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The Black Dahlia
4/5
R E V I E W   B Y   R I C H   C L I N E dir Brian De Palma
scr Josh Friedman
with Josh Hartnett, Aaron Eckhart, Scarlett Johansson, Hilary Swank, Mia Kirshner, Mike Starr, Fiona Shaw, John Kavanagh, Patrick Fischler, Troy Evans, James Otis, Jemima Rooper
release US/UK 15.Sep.06
06/US Universal 2h01

Trigger happy: Hartnett and Swank

eckhart johansson shaw

VENICE FILM FEST

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The Black Dahlia Brian De Palma's inventive filmmaking style turns this adaptation of the complex James Ellroy novel into a feast for the eyes, even if it's tough work keeping up with the story.

Bucky Bleichert (Harnett) is a young cop in 1946 Los Angeles who's partnered with another former boxer, Lee Blanchard (Eckhart), on the homicide team. Their latest case is a hideously murdered young starlet (Kirshner in film clips). But Lee's obsession with the investigation annoys his girlfriend (Johansson), while Bucky indulges in a bit of inappropriate activity with a witness (Swank), who looks strangely like the black-haired victim. Soon the threads of their personal lives are completely entwined with various cases they're working on.

De Palma uses his fluid camera (elaborate crane shots, dizzying action, striking depth of field) and elegant design to create a terrific vision of 1940s L.A. that's dusty and glamorous at the same time, focussing on people who are often lying to the person they love. In other words, this is quintessential noir, and De Palma constantly references genre films--from Howard Hawks comedies to Alfred Hitchcock thrillers.

He also encourages the cast to play it in an arch, suggestive way, filling each line of dialog with lively insinuation, shadowy innuendo and pregnant pauses. This is most effective in the screwball-style opening section, in which Eckhart and Johansson sparkle with personality. As the film gets darker, Swank emerges as a wonderful steely-but-fragile femme fatale. Hartnett, who provides Raymond Chandler-style narration, is as dry as ever, although he does inject a few scenes with emotion and yearning. While Shaw gets the gonzo scene-chewing role--merging genteel repression with Baby Jane theatrics.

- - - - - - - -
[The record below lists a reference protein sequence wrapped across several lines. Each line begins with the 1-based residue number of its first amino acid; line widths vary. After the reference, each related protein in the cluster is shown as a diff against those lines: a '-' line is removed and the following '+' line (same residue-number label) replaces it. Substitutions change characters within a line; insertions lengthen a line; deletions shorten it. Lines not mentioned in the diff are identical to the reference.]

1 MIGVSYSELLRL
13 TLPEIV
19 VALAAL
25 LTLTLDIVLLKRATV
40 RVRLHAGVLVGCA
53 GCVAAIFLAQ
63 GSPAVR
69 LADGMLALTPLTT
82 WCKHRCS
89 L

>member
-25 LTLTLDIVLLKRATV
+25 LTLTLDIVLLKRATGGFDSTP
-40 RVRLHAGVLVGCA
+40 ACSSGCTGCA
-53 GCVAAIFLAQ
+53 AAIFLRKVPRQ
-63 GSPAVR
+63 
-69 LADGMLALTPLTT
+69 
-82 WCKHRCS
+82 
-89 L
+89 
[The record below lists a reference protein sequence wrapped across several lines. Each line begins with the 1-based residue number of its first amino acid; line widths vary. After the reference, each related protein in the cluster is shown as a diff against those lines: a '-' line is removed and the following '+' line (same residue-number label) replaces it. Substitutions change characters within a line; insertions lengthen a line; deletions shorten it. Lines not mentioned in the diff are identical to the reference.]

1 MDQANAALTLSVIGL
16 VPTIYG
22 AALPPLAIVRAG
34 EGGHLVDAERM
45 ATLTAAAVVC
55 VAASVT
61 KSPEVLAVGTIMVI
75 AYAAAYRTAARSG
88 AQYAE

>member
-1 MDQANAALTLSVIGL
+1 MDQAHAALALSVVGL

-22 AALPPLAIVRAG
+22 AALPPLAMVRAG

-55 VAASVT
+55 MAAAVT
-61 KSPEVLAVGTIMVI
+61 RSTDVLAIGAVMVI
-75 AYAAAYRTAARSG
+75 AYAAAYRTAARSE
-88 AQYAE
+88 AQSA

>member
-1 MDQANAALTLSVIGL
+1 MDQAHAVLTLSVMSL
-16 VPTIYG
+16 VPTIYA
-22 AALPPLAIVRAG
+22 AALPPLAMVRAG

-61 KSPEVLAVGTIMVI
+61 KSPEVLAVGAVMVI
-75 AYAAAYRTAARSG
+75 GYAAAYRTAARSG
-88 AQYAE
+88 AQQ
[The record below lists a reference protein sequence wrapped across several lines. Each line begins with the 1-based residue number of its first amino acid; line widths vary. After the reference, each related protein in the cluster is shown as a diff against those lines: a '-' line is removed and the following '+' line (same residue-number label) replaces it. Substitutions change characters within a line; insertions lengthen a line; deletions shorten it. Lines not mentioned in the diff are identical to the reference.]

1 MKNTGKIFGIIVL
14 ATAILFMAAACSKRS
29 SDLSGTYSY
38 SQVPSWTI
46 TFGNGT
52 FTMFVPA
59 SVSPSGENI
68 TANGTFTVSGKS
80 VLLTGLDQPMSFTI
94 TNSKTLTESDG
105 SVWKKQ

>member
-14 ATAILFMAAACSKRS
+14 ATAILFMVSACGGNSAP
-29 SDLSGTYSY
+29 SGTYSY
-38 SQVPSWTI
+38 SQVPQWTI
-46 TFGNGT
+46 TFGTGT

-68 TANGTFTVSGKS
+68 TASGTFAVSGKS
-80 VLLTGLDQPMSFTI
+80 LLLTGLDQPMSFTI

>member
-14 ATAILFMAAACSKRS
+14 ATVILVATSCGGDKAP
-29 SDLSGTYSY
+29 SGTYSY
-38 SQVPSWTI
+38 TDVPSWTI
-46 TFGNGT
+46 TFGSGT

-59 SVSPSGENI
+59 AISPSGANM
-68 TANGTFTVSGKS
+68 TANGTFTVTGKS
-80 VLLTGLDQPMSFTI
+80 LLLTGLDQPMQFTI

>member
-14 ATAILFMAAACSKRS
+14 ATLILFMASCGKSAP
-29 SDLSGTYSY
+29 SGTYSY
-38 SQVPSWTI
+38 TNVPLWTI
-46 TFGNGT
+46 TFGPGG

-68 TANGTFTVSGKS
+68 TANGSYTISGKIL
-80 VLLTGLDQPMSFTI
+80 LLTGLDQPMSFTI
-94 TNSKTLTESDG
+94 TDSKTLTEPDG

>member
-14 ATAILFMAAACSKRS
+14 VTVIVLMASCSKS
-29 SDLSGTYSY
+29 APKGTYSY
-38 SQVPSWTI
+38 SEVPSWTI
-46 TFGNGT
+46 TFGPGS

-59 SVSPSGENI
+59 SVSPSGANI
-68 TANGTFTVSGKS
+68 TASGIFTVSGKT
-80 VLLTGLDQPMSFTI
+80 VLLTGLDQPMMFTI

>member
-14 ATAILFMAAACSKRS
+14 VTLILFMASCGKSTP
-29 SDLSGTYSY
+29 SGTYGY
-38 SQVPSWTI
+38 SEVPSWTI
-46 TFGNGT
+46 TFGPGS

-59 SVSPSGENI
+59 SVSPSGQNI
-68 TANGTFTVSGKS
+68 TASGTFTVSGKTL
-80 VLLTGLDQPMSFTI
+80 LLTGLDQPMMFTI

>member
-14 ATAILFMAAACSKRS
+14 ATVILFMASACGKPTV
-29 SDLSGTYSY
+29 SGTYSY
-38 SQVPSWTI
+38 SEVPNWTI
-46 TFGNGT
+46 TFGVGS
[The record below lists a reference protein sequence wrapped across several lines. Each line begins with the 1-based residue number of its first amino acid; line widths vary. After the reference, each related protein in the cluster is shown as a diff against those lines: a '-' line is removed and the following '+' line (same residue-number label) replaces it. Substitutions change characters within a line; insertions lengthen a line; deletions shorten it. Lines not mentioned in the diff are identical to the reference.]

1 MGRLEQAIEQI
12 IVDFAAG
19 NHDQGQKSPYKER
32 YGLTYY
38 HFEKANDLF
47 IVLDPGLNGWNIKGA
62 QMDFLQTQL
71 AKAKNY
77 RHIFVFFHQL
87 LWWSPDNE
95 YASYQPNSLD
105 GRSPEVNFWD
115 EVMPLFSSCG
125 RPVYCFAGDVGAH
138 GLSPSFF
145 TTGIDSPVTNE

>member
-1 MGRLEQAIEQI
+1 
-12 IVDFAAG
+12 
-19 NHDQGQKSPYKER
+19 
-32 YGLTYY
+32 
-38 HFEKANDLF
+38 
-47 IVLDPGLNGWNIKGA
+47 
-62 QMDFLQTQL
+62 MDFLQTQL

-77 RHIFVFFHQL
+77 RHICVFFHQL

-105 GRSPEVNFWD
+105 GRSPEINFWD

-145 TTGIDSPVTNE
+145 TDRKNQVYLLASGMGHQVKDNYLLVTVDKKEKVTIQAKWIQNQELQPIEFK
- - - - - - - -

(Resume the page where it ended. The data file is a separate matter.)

So it's a pity that the plot becomes so entangled with itself, as red herrings, irrelevant storylines and major events unfurl in every direction. It's a lot of work trying to make any sense out of it; and even if you do manage to keep on track, it doesn't quite hold water. But in a world made up so gloriously of every shade of grey, without a hint of black or white, we also hate to see the conclusion finally come into focus.

cert 15 strong themes, violence, language, sexuality 11.Sep.06

R E A D E R   R E V I E W S
send your review to Shadows... The Black Dahlia Laurie T, Minneapolis: "Our plans for the night got cancelled, so we had a choice, based on start times between this and Snakes on a Plane. Josh Hartnett really carried this movie - I felt he acted well and it was intriguing enough to keep me interested on the edge of my seat. I had read that it was based on a real unsolved murder - so this movie solves it. It is intriguing, and while I won't say it was a bad movie - I kinda wish I had gone to see Snakes on a Plane." (19.Sep.06)
2006 by Rich Cline, Shadows on the Wall
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